There are cultures that value prose, argument, dialectics, in the search for truth. Others praise the hymn, the psalm, the enigma. Some have pushed far the love of wisdom, or maieutic. Others have preferred prophecy or mystery.
The ways forward are multiple. Variations are legion.
Hard climates, short summers, open landscapes, undoubtedly influence the view, life, and everything else. Scattered archipelagos, high valleys, alluvial plains, tawny deserts, wet basins, all these eclectic places hardly resemble each other. They have had, in their time, in their turn, respective affinities, sudden impulses, for thoughts coming from elsewhere, or born within them. Greece has its light. On the Indus flows a heavy and sweet air. The Nile is not the Oxus. The Rhine is not the Tigris.
Each people has their own way of seeing the sea and the stars, of following the sun and the course of the mountains, of telling the fire and the milk, the cow and the night.
Their languages sometimes bear witness to this, beyond the centuries.
Images, which have become seemingly banal, yesterday founded grandiose metaphors, and for millennia have nourished original intuitions. The arid stone of the desert gave birth to a mineral monotheism. The laughing myriads of the sea waves are of a more pantheistic nature – they diffract the solar unit abundantly into billions of labile shards.
One people alone does not create the idea of the divine; the climate also exudes it, the landscape cherishes it, and the language welcomes it.
Besides, the One has too many names. Prajāpati, El, Adonaï, Eloh, Baal, Elion, El Shaddaï, YHVH, Deus, Allah.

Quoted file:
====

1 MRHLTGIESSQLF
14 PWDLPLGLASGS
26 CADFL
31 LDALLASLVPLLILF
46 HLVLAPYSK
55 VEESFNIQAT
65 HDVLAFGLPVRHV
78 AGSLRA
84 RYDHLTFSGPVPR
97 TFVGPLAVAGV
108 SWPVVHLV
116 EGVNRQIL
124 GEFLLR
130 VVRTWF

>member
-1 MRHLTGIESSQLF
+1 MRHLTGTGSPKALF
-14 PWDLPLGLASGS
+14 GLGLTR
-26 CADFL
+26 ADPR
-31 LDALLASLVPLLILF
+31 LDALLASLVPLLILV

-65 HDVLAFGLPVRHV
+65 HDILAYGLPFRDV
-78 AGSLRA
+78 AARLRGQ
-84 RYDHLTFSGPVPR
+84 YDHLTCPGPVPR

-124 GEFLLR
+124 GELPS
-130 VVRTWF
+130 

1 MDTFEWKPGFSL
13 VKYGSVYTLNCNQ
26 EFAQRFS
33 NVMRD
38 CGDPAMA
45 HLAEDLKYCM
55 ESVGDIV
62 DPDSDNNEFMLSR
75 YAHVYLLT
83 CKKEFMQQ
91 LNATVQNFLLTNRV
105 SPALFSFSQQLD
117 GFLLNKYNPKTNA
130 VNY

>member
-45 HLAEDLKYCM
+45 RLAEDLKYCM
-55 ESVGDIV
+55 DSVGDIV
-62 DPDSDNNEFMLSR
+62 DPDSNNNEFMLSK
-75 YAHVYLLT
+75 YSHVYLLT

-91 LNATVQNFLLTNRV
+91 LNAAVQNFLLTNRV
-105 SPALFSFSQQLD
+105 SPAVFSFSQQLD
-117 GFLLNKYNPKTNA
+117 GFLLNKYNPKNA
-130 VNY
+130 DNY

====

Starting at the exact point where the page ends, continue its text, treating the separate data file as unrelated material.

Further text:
The Elohim themselves testify that the One hides in the plural …
All these names are one. These so many names all say that the One is, but they are very many to proclaim it.
It is inferred that all these names and even the number “one” are but veils.
One, one, one, … One, only one, not two, not three, not a thousand or billions.
How could the One rub shoulders with the Two? Or engender the Three? Or breathe the Infinite?
No, no, no. One, One, One…
Only One, there is only the One!
One is one. The Divine is infinite. How to limit the infinite by the One? Idle question. The world is larger than all the deserts, deeper than all the cosmos: no matter the quarrels of hackneyed words…
There, for millennia, towards the Indus, beyond the Oxus, ancient peoples saw the Divine everywhere they looked. They drank it with their eyes, when the light set its dazzling wing, and offered this very light as a sacrifice.
Grammar, words, style, rhythm, liberty, criticism, were other wings for them, making other prisms glimmer in their unbounded intelligence.
The mind then became aware of its destiny, unique and colorful.
The north still lives in the south of itself. East and west close together at the ends of the day. The one and the infinite make two… and they open the way to the possible and to the unity of being.
Today, it is time to think about the unification of the human, after so much blood has been shed just to claim the “oneness” of the divine.
Renan provoked: « Who will dare to say that by revealing the divine unity and definitively suppressing the local religions, the Semitic race has not laid the foundation stone for the unity and progress of humanity?”i
The Semitic God is far from man, immensely distant. But occasionally He comes near. He chooses a Nabi, an Anointed One, a prophet, a chosen one, or a pure soul, and He reveals Himself, absolutely elevated, infinitely unspeakable, all “Other”.
Next door, close by, elsewhere, the multiple, the diverse, the lowly, the “Other”, are neither « one » nor « far ».
One day, the man of the future will link the One and the Multiple, the distant and the near, the earth and the sky.
Deserts, seas, mountains and valleys will blow various winds, unique and shadowy geniuses, inaudible wisdoms, thoughts yet to be born.
iErnest Renan. Histoire générale et système comparé des langues sémitiques. (1863)